6. We have a 3 year old 22 cu ft GE Profile bottom mount fridge that seems to be decomposing rapidly. The motherboard has gone (an approximately $500 repair) and, on top of that, the interior plastic shelf supports are breaking off - so far the deli drawer support and the whole bottom shelf. And this is in a household of two rather careful adults . Now the decision is whether or not to repair this piece of junk and, if we do replace it, what to replace it with. We need a fridge of about 32" width and really can't expand the space available for it. Any suggestions? Kathy
  7. I've made about 8 loaves using the Cook's Illustrated modifications--as mentioned up thread, they reduce the water, use lager and vinegar, reduce the first rise, and do the second rise on oiled parchment paper which is then lifted into the dutch oven for a no mess transfer. The loaf is easier to handle since there is less liquid. 15 hand kneads are advised before the second rise, and this is easy on a floured surface since the dough is less wet and messy. I've been using wheat beer and cider vinegar. The flavour is definitely improved over the base recipe. I also used the toasted walnut and dried cranberry varient. Great toasted for breakfast. I chopped some Rosemary in one loaf and that boosted the flavour as well. There is a somewhat denser crumb using the Cook's Illustrated varient, but not gummy or heavy--still springy and smaller air holes. All in all, a very satisfactory varient on the base recipe. I plan on using different flavoured vinegars and different ales in the future just to have fun. But it's nice to get the thing kneaded and rising after 8 hours instead of having to wait 18 or longer--although you still can, of course. Nice to get back into this bread baking technique a year or more after the initial excitement was over. Cheers, L.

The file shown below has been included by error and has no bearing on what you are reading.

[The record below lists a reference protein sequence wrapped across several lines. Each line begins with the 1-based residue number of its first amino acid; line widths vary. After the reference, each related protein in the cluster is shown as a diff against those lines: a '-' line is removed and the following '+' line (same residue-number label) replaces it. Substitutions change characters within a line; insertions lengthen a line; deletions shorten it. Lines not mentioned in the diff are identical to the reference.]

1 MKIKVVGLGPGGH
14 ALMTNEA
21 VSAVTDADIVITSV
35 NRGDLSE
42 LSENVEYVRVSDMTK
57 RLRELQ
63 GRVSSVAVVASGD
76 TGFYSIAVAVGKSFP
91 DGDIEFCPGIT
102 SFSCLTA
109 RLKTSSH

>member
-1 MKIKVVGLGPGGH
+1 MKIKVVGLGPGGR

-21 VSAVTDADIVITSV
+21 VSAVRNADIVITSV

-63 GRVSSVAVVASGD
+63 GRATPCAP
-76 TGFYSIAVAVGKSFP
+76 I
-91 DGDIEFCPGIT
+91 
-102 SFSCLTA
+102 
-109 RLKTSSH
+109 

8. Thanks to all for your help so far. I've come to the conclusion that we just don't have enough days to eat everywhere that we want to. What a surprise, eh? Now L has proudly announced that we have tickets for the San Francisco Opera on Saturday night. Being Wagner it's going to be a marathon session starting at 7 o'clock. That means we're going to have a very late lunch/very early dinner and it can't be so heavy as to set me snoring before the first intermission. What would be recommended within an easy walk of the opera? TIA, Kathy
  9. Thanks, everyone, for the replies so far. Carolyn - it's acutually your mini-blog that put me on to Aziza. It doesn't sound like anything that we'd be able to experience elsewhere. I've been following your food adventures with much interest (and envy). It sounds like SF has endless possibilities for the food obsessed. Zuni is on our list for late lunch/early dinner on our first day in the city after Manresa - I thought that we'd need some simpler food after Los Gatos. Alas, we are no longer up to consecutive tasting menus from either a digestive or budgetary point of view. Or would Tadish Grill fall into that category?- good food, simply prepared. It's hard for me to imagine missing Chez Panisse if we're in the vicinity - it's as much a pilgrimmage as anything else. I'm leaning towards the Cafe as it's a bit more casual in nature. I'm curious, too, to know if anyone who has eaten at Manresa has also eaten at Eleven Madison Park. We were fortunate enough to eat there earlier this summer and Daniel Humm's cuisine seemed quite "west coast" to us. It was a wonderful dining experience in every way. We'll be thrilled if Manresa can deliver a like experience. Incanto and Ame also tempt, but it's a case of too many meals, too little time - unless someone can convince me to skip one of the choices above. I've got the whole of Saturday morning set aside for the Ferry Market and I intend to arrive pre 9am - is there any point in arriving earlier? Poor L. does have to attend at least some of his conference (our excuse for the trip in the first place) so will miss out. I might bring him back a few treats, though. Cheers, Kathy
  10. L& I are going to be travelling from Southern Ontario to the Monterey Penninsula and San Francisco for 10 days at the end of September and I'm hoping to refine our eating itinerary with your help. As you will see, our existing plans are already heavily influenced by my reading on this board. We're stationed in Moss Landing for the first several days. I've made a dinner reservation at Passionfish in Pacific Grove and we're thinking about the Moss Landing Cafe and Sea Harvest for more casual and convenient eats. Can anyone tell me what sand dabs are like? Tuesday is Manresa and we'll stay in Los Gatos. I figure that we'll be too stuffed to consider travelling any distance. In the city Aziza, Zuni and, of course, Chez Panisse are on the list. Does anyone have comments on the Cafe vs the Dining Room at Chez Panisse? I've set Saturday morning aside for the market - I'm planning to buy a whole bunch of Rancho Gordo's beans to pack home with me. TIA Kathy